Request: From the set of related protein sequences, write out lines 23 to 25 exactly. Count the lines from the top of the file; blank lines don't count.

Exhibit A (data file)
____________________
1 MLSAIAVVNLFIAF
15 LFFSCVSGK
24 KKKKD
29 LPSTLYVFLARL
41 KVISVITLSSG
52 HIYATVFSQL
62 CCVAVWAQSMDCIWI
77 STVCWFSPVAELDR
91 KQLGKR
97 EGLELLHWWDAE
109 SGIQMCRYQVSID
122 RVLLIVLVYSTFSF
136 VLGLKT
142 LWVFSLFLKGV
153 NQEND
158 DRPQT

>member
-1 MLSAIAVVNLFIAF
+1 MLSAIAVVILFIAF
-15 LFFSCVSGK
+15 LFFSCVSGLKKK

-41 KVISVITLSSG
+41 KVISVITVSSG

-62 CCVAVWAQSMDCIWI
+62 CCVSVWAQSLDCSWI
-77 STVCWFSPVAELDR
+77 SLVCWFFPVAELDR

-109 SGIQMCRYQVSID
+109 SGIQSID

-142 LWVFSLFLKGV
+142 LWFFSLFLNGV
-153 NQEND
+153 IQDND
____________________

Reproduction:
+41 KVISVITVSSG

-62 CCVAVWAQSMDCIWI
+62 CCVSVWAQSLDCSWI